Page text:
should have some form of ID protection insurance. Many insurance companies offer
them today. I also personally recommend Life Lock as it is one of the more comprehensive
ID protection products on the market. scavenging
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Fake Charities: During tax time, many taxpayers look to contribute to their favorite charities because
would rather give to a charity
than give that money to Uncle Sam in taxes. I know many now provide online donations
because many charities are working hard to make it easier to donate. Cyber criminals
are aware of this as well. Many have raised the bar to enhance the look and feel
of their fake charity websites and phishing schemes to fleece the giving public
of their charitable donations. Be wary of any solicitation emails you receive from
professed charitable organizations. Vet them thoroughly. Call their office
to verify websites and procedures. We wrote about this in our article called: In Search of Digital Donations some time back. Make sure you check the IRS’s charitable organization Non-Profit Exemption List before you make any donations online. they
Return Preparer Fraud: Most of the tax preparers out there
honest professionals working hard to are
you the best tax return possible. However,
there are criminals who use this profession as a disguise to commit fraud and steal
your money. Many of these criminals get up shop and set best return for
your money or proclaim that they have discovered new tax loopholes that most other
advertise the haven’t heard of yet. They usually ask for a higher fee or worse use this
scheme to acquire your financial and identity information to steal your money and
your identity. In some cases, they sell your identity after they close up shop and
move on. Make sure you check out the article on IRS preparers . called: IRS “Dirty Dozen” Series of Tax Scams for 2017 Includes Return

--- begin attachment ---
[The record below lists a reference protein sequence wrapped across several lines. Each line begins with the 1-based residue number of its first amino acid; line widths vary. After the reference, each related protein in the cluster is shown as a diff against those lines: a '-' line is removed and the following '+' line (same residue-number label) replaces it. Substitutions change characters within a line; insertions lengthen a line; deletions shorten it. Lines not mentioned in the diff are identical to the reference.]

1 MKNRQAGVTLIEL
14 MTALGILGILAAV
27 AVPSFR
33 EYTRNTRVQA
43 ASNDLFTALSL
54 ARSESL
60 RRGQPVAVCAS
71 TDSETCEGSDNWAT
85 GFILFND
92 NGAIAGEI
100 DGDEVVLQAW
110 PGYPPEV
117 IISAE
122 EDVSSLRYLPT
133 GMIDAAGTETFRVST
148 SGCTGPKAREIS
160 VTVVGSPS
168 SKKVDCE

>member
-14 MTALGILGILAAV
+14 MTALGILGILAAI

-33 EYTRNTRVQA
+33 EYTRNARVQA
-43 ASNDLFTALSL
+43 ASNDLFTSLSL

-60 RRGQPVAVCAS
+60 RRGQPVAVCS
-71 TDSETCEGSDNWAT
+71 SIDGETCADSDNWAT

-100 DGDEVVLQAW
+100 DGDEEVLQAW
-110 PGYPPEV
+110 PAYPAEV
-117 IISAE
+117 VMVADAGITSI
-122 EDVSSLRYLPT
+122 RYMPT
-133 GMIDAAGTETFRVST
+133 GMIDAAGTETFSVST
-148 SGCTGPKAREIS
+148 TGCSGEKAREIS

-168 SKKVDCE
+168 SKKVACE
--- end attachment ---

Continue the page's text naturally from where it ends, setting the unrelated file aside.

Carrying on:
Preparer Fraud; Choose Reputable Return Preparers. It contains a checklist to help choose an honest and professional
Tax Preparer. gov
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On our notes page, I have included a long list of research articles to help our readers learn as much as possible about tax and IRS scams. Here is my short list of third party articles to help you get started.
We have written a lot about various types of scams, including phone, phishing, website, social media and other
To make life easier for you, I have provided a list of our best articles covering
this subject. Make sure you check them out. It could help you keep hackers and other
cyber criminals at bay. cybercrimes
Working the Web’s Short List of Internet Scam Articles
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- The Hack Attack Is Back
- How to
Spamalot Stop Sir
- In Search of Digital Donations
- The Cybercrime Clock is Ticking
- What’s at Stake When It’s Fake?
- How Freeware Can Cost You BIG
- Is Google Calling? Or is it Someone Else?
- How to Avoid Being Caught in an SEO Phishing Net
- Working the Web - Is There a Cyber Attack in Your Future?
- How to Spot Search Ranking Scams and Other Search Engine Enigmas
- Trick or Tweet? The Vulnerabilities Inherent to Twitter and All Social Networks
- Getting Faked Out On Facebook - Copy Cat and Facebook ID thieves – It can Happen to You
Avoid being scammed by cyber criminals by following the suggestions and implementing the safeguards listed in this article and the other articles provided here. Don’t become a victim of cybercrime. Cyber fraud is the number one type of crime committed in the US today. You can protect your identity and financial security, but it requires due diligence and vigilance. Take the responsibility to make sure you don’t become a victim. Begin by learning everything you can. Reading this article is a great start.
That’s my opinion; I look forward to reading yours.
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Hector Cisneros is COO and Director of Social Media Marketing at Working the Web to Win, an award-winning Internet marketing company based in Jacksonville, Florida. He is also co-host of the weekly Internet radio show, "Working the Web to Win" on BlogTalkRadio.com, which airs every Tuesday at 4 p.m. Eastern. Hector is a syndicated writer and published author of “60 Seconds to Success.”